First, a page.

Sylva starts social district test period
The Sylva social district opened for business, just in time for last weekend’s Greening Up the Mountains festival.
On Thursday night, the Sylva Board of Commissioners voted to amend the previously approved social district ordinance , reducing the days of operation to Friday through Sunday. The board will revisit the ordinance after six months, an amount of time it is considering as a test period for the social district.
“We received great feedback about the social district from patrons, festival vendors and downtown merchants,” said Main Street Economic Development Director Bernadette Peters. “The Sylva Police Department and Public Works both indicated that things ran smoothly with the launch. We will have conversations with the permit-holders and retailers who participated in the social district this week to gather feedback and make changes if necessary.”
The newly approved hours allow the social district to be in effect Friday and Saturday from 8 a.m. to 9 p.m. and Sunday from 1 to 9 p.m. During these hours, people in downtown Sylva will be able to carry and consume alcohol from any bar, restaurant or other entity that has a permit to sell alcohol and has agreed to participate, within an area spanning Main Street and Mill Street between Innovation Brewing and Nantahala Brewery.
At Thursday’s meeting, Commissioner David Nestler asked if implementing different schedules in the ordinance — not in place Monday through Thursday, and differing hours on the three days the social district is in place each week — would create confusion for people.
“That was something that the other towns we talked to expressed, that there was confusion,” said Peters. “But they all felt like offering a test period was the better way to have a consensus among their towns.”
Peters convened a Sylva Social District Task Force over the last several weeks to address feedback given during a public hearing for the ordinance on Feb. 10 , and spent eight hours in merchant meetings to hear and process the needs and ideas of downtown merchants. Together, the task force created aspects of a maintenance plan that is required to be submitted to the state before a social district can be put in place.
One important point of discussion for the task force was the possibility of increased trash created by the social district. In order to reduce the use of single-use plastic cups, the maintenance plan developed requires people participating in the social district to purchase a reusable, stainless steel cup at any participating location. The cups will cost $10.
However, the requirement for this specific reusable cup is not delineated in the ordinance approved by the town board that allows for a social district in Sylva.
Commissioner Nestler questioned this discrepancy between the maintenance plan and the ordinance, noting that according to the ordinance, businesses and people consuming alcohol aren’t required to use the metal cup.
“According to the ordinance, it can be a plastic cup, it just has to have the social district on it and a participating business,” said Nestler. “What’s to stop a participating business from not selling someone a $10 cup, and just putting it in a plastic cup? According to the ordinance, they can do that.”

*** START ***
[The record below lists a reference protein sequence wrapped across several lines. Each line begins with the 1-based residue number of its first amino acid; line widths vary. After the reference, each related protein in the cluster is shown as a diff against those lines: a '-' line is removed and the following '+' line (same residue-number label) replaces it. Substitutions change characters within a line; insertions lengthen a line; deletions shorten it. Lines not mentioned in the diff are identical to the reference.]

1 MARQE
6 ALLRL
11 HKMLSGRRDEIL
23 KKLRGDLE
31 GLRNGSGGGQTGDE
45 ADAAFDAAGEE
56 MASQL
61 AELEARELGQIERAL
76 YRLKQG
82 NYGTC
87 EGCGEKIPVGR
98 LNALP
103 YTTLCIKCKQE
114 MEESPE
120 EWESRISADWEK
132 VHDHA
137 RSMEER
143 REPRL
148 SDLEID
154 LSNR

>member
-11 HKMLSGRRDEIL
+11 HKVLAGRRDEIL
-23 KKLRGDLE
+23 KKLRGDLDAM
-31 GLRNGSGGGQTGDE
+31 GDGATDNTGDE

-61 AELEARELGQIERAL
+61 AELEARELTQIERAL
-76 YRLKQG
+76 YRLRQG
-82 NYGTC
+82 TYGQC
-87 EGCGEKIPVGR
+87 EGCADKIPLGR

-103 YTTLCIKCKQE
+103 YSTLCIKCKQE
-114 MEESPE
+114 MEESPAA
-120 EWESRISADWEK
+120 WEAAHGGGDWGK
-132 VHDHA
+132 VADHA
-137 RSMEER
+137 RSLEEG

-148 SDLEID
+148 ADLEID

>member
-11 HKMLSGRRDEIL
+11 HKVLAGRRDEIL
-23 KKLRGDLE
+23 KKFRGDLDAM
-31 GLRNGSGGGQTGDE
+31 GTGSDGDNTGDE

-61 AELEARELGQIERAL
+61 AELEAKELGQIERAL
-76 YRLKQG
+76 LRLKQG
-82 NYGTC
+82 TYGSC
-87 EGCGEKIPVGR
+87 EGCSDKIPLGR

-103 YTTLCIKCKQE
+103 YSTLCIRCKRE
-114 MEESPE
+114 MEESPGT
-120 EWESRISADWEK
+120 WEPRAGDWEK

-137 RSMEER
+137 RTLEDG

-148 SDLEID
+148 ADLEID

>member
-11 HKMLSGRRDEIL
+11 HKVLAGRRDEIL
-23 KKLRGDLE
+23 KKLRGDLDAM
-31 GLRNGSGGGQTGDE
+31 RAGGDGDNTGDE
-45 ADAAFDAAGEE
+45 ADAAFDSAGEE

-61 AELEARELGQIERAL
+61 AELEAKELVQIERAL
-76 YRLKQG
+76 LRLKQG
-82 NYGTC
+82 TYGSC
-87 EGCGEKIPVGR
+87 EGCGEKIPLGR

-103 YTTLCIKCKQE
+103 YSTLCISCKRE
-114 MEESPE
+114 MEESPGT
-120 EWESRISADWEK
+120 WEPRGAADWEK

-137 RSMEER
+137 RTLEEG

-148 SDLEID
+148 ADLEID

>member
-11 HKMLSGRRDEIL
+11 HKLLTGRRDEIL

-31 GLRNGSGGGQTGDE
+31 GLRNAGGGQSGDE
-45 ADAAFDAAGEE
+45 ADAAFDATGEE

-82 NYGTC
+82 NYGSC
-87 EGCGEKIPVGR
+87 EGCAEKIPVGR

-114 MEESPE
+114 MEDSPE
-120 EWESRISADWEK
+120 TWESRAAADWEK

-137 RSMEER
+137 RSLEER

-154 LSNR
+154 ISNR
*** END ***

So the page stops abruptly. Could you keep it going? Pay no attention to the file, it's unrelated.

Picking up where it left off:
“I think the idea was getting people to buy into the district and also discouraging under-age drinking,” said Commissioner Greg McPherson.
Peters mentioned that there is an exception in the plan for festivals. During festivals in downtown Sylva, people consuming alcohol are not required to use the metal cup when moving through the social district.
“For festivals, we’re offering that [use of plastic cups in the social district] as an option, knowing that there’s going to be a lot more people in town,” said Peters. “But when we created the details of the plan, we were trying to address the things that were presented in the public hearing.”
While Nestler said that requiring people to purchase the metal cup renders the social district burdensome, Mcpherson argued that it is a similar concept to using reusable grocery bags, coffee cups or growlers.
Commissioner Mary Gelbaugh noted that ultimately, this is a test period and that the town board will be able to revisit the issue and determine what is working and what is not working after six months.
Gelbaugh, McPherson and Newman voted in favor of amending the social district ordinance to weekend hours for the test period, Nestler voted against the amendment, saying he was not in favor of reducing the hours, and Commissioner Ben Guiney was absent.
The town board will revisit the social district ordinance at its first September meeting.
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Why in the world do your hours run from 8am -9 pm? Are you encouraging morning drinking?? Having it in the late afternoon to evening hours would be much more practical and safer for the townspeople and the shop owners don’t you think?
Thanks for the article. Im grateful that GUTM went off with no alcohol related incidents. I agree with commissioner Nestler. Changing the hours throughout the week is too much to keep up with and inconvenient for out-of-towners who might be visiting for Monday through Wednesday. Also $10 for the cup seems quite high. It might be based on the cost of the cup but a $6 beer and a $5 cup sounds better and leaves a cash customer singles to tip with.